Let’s talk about the elephant in the room: Epic Games Store. The company behind the one of the most popular games in the world, Fortnite, has changed the landscape of PC gaming at least for the near year or so.
Fortnite has taken the world by storm and is probably the first game to be so successful that it has forced every platform from all 3 rival consoles, PC and even phones to allow crossplay with one another. It has brought in record revenues and a new generation of players young and old to get into gaming; and Epic decided to capitalize on that by opening up their Game Store in an attempt to compete with Steam.
Steam has been the de facto PC game store for so long that it has changed people’s acceptance of an online/digital game library. So where is the place for Epic Games in all this? Is it really anti-consumer to get exclusive games in an attempt to compete with Steam? Is it better to continue to trust Valve for everything? Should we fear that Tencent owns a majority share of Epic Games?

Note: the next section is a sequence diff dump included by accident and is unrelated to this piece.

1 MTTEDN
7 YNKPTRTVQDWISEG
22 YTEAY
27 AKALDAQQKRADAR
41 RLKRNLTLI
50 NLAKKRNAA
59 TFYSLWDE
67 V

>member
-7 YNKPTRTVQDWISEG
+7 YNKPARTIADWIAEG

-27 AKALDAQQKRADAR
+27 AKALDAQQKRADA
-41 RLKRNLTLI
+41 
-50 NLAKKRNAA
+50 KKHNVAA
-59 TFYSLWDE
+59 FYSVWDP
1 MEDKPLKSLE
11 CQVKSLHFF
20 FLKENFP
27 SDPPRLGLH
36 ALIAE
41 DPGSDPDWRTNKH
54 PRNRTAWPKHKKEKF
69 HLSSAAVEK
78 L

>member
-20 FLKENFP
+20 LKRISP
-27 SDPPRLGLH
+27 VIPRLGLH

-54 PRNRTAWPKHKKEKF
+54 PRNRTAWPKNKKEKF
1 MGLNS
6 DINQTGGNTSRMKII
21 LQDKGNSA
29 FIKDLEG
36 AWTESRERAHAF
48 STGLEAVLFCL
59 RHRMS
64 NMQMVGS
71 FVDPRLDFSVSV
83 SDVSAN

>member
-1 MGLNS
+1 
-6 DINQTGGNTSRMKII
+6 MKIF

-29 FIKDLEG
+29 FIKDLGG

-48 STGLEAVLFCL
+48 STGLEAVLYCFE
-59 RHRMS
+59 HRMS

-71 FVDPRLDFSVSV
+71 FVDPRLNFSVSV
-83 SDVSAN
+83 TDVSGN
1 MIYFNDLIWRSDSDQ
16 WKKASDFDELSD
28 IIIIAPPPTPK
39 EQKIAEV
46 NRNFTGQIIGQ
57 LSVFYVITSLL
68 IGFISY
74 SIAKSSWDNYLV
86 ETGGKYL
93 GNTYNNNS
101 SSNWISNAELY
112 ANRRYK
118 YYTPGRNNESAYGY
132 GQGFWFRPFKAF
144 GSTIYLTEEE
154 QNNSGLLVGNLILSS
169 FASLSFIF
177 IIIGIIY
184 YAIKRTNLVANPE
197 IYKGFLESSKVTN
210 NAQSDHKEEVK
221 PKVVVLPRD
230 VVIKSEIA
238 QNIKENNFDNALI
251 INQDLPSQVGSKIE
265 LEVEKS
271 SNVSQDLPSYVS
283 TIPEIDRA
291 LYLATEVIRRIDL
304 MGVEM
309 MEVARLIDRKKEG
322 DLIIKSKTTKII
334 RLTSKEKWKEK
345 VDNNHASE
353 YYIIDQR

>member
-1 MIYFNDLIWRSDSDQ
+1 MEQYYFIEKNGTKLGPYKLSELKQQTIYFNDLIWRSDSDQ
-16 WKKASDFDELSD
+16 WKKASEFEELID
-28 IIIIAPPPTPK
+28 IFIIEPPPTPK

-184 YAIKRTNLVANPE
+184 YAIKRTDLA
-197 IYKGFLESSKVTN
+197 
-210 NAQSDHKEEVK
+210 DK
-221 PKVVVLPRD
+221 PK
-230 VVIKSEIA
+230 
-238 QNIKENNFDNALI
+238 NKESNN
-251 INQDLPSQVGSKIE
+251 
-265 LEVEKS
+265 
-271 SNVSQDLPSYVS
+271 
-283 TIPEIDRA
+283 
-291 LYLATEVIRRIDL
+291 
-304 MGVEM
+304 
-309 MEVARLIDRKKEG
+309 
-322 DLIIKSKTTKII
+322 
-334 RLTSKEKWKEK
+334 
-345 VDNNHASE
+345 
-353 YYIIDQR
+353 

There is so much talk and heated debate on the Epic Games Store that it feels like the actual conversations are drowned in vitriol and hate before giving it a chance. Before we dive into this, I have to put up a disclaimer that I am not paid for by Epic Games allegedly like the exclusives they acquired, nor am I completely buying into the Epic Games Store which I will get into later in this story. As for now let’s start with looking deeper into the footprints that the elephant in the room has left.
The “Anti-consumer” PC exclusive Library that Epic is rapidly growing
It’s been the long standard for many years that if you buy a PC game, 90% of them will be a code that’s activated on Steam, or you just purchase it from the store outright or even better, waiting for the sales that Gaben graces us with.
Is a monopoly really good for the market though? Whenever something disrupts an industry (Netflix, Spotify, Uber etc.), someone always rises up to compete and keep their balance in check. While these services initially only had a mere shot in the dark, having options have really opened up people’s choices and it has really pushed these already established companies to put out their best foot. The focus on Netflix’s original series and content is one good example of this.